Labour would seek to “eliminate the current budget deficit within five years” but would borrow to invest for future economic growth.
It would “rule out rises in income tax for those earning below £80,000 a year, on personal national insurance contributions, and on VAT”. Ninety-five percent of taxpayers would be guaranteed no increase in income tax rates, and “everyone would be protected from any increase in personal NICs and VAT”.
A Labour government would “ask large corporations to pay a little more” corporation tax, while keeping the headline rate among the lowest of the major economies. (The party has announced that it would increase the rate for large companies from 19% to 26% by 2020, see Critics cast doubt on Labour plan to increase UK corporation tax rate.)
Measures to support small businesses would include reinstatement of the small business corporation tax rate and a package of reforms to business rates.
Labour would exclude from quarterly tax reporting, under the new Making Tax Digital regime, businesses with a turnover less than £83,000. This is presumably based on the VAT threshold, which was increased to £85,000 in April.
Labour would give HMRC “the resources necessary to clamp down hard” on those who seek to avoid “the responsibilities that the rest of us meet”.
Labour would consult on amending the Companies Act 2006 so that directors “owe a duty” to employees, suppliers and the environment as well as shareholders.
An “excessive pay levy” would be applied to companies with high numbers of staff on very high pay.
A Labour government would require, from firms that it does business with, “best practice” on paying tax, workers’ rights and other issues.
In the Brexit negotiations, Labour would prioritise retaining the benefits of the single market and the EU customs union. “The UK’s future prosperity depends on minimising tariff and non-tariff barriers …”
Labour would increase prosecutions and penalties for employers not paying the minimum wage, stop employers from recruiting only from overseas, and make zero hours contracts illegal.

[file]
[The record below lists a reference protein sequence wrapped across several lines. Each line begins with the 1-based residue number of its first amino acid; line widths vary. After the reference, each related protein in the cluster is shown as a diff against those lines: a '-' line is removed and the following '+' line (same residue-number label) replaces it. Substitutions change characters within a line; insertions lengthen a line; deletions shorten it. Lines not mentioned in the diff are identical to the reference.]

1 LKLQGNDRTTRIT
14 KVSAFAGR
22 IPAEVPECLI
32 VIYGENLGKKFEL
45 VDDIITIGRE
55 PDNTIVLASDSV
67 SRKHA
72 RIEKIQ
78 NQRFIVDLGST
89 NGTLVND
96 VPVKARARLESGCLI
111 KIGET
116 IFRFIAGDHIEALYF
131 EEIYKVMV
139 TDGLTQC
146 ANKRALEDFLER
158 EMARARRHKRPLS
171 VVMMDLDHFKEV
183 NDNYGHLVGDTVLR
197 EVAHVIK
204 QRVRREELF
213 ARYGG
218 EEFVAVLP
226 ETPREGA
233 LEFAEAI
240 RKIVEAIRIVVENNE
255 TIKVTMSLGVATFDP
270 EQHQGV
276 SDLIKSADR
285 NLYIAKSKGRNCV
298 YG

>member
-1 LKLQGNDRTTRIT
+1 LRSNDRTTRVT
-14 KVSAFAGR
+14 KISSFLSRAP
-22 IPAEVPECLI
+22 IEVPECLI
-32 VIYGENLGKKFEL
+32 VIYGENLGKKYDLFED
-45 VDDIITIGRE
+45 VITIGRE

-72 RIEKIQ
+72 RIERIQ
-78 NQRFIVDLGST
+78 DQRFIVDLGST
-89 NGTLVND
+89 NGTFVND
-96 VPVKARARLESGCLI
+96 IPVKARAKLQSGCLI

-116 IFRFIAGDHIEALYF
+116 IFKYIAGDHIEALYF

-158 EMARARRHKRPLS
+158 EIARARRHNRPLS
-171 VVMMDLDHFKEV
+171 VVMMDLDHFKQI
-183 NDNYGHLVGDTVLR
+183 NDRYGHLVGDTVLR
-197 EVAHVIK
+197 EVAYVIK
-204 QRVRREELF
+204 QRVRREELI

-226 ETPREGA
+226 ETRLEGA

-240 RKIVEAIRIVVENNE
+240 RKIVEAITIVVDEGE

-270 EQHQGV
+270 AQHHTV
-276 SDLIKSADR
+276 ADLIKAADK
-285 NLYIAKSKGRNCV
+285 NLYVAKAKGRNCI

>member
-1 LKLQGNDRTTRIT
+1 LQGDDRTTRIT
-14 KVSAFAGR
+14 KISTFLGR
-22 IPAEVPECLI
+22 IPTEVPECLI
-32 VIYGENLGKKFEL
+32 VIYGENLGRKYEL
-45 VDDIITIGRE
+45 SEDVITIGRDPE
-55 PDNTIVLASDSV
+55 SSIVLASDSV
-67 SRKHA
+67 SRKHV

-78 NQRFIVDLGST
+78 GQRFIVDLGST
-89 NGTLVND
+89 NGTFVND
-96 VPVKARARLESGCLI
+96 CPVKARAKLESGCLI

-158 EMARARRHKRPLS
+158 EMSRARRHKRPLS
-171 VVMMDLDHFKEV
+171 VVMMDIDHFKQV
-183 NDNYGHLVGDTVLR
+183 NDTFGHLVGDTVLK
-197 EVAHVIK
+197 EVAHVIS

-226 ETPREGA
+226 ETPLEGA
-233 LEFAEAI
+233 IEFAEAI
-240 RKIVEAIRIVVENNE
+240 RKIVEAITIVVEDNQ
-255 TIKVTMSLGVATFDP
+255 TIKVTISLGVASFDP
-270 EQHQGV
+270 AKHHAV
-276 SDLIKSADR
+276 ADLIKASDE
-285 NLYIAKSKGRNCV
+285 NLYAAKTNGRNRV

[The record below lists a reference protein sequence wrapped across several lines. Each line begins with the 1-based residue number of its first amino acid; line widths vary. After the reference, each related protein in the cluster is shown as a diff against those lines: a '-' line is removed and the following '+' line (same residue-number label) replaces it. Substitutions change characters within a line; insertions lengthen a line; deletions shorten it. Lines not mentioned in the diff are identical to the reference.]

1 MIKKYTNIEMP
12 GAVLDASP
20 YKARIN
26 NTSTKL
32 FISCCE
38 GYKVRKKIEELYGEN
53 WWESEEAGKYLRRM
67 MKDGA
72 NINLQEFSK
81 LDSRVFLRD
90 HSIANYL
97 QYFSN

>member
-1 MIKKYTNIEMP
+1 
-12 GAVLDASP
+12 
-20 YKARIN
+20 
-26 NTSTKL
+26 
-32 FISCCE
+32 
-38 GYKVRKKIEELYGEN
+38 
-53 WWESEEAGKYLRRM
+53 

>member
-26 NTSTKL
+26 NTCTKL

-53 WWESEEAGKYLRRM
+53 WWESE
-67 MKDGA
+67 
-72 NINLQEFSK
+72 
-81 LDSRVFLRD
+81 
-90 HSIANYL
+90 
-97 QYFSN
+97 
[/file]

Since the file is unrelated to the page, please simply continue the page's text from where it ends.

Labour would overhaul the existing childcare support system in which “subsidies are given directly to parents who often struggle to use them”, and move to a system of high-quality childcare places with direct government subsidy.
It would maintain and extend the current commitments on free hours, make “significant” capital investment to ensure that places exist to meet demand, and phase in subsidised provision on top of the free hours entitlements.
Free school meals for all primary school children would be paid for by removing the VAT exemption on private school fees.
Labour would maintain the apprenticeship levy but take measures to ensure high-quality training.
Labour would give all workers equal rights, and ban zero hours contracts so that “every worker gets a guaranteed number of hours each week”.
It would raise the minimum wage to the level of the living wage, expected to be at least £10 per hour by 2020.
Labour would set up a commission to modernise the law around employment status. It would clamp down on bogus self-employment by shifting the burden of proof so that the law assumes that a worker is an employee unless the employer can prove otherwise.
Other proposed measures include:
- a ban on “payroll companies, sometimes known as umbrella companies, which create a false structure to limit employers’ tax liabilities and limited workers’ rights”; and
- giving employment agencies and end users joint responsibility for ensuring that the rights of agency workers are enforced.
Labour would “extend the rights of employees to all workers”. There are, the party said, “real concerns that rapid changes to the world of work are rendering existing employment categories outdated”.
Labour would review the cuts to universal credit work allowances and the new two-child limit for tax credits and universal credit.